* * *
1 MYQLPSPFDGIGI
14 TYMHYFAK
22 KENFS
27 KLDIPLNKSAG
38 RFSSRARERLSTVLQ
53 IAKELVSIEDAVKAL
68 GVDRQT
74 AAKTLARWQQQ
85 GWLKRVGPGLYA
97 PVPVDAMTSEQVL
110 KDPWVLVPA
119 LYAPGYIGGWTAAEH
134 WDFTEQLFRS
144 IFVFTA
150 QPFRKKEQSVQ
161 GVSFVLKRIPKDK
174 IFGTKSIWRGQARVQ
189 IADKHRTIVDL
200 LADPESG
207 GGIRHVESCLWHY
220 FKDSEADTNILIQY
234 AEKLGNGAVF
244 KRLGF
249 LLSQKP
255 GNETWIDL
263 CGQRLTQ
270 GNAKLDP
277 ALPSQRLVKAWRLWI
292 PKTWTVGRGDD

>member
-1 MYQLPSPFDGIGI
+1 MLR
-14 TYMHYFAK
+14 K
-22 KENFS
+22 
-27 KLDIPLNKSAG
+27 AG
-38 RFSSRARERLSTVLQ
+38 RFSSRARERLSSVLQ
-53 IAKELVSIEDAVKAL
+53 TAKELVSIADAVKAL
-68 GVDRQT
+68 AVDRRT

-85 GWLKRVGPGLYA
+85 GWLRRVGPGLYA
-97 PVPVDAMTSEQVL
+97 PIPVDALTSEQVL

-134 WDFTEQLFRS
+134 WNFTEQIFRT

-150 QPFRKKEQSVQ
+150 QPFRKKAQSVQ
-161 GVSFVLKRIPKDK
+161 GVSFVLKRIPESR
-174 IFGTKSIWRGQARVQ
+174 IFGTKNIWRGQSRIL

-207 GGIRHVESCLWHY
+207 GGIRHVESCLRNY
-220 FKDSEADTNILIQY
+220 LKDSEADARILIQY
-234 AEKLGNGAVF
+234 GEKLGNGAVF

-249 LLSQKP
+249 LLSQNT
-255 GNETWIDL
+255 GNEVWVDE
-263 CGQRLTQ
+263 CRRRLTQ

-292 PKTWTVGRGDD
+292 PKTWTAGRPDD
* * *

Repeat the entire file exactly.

1 MYQLPSPFDGIGI
14 TYMHYFAK
22 KENFS
27 KLDIPLNKSAG
38 RFSSRARERLSTVLQ
53 IAKELVSIEDAVKAL
68 GVDRQT
74 AAKTLARWQQQ
85 GWLKRVGPGLYA
97 PVPVDAMTSEQVL
110 KDPWVLVPA
119 LYAPGYIGGWTAAEH
134 WDFTEQLFRS
144 IFVFTA
150 QPFRKKEQSVQ
161 GVSFVLKRIPKDK
174 IFGTKSIWRGQARVQ
189 IADKHRTIVDL
200 LADPESG
207 GGIRHVESCLWHY
220 FKDSEADTNILIQY
234 AEKLGNGAVF
244 KRLGF
249 LLSQKP
255 GNETWIDL
263 CGQRLTQ
270 GNAKLDP
277 ALPSQRLVKAWRLWI
292 PKTWTVGRGDD

>member
-1 MYQLPSPFDGIGI
+1 MLR
-14 TYMHYFAK
+14 K
-22 KENFS
+22 
-27 KLDIPLNKSAG
+27 AG
-38 RFSSRARERLSTVLQ
+38 RFSSRARERLSSVLQ
-53 IAKELVSIEDAVKAL
+53 TAKELVSIADAVKAL
-68 GVDRQT
+68 AVDRRT

-85 GWLKRVGPGLYA
+85 GWLRRVGPGLYA
-97 PVPVDAMTSEQVL
+97 PIPVDALTSEQVL

-134 WDFTEQLFRS
+134 WNFTEQIFRT

-150 QPFRKKEQSVQ
+150 QPFRKKAQSVQ
-161 GVSFVLKRIPKDK
+161 GVSFVLKRIPESR
-174 IFGTKSIWRGQARVQ
+174 IFGTKNIWRGQSRIL

-207 GGIRHVESCLWHY
+207 GGIRHVESCLRNY
-220 FKDSEADTNILIQY
+220 LKDSEADARILIQY
-234 AEKLGNGAVF
+234 GEKLGNGAVF

-249 LLSQKP
+249 LLSQNT
-255 GNETWIDL
+255 GNEVWVDE
-263 CGQRLTQ
+263 CRRRLTQ

-292 PKTWTVGRGDD
+292 PKTWTAGRPDD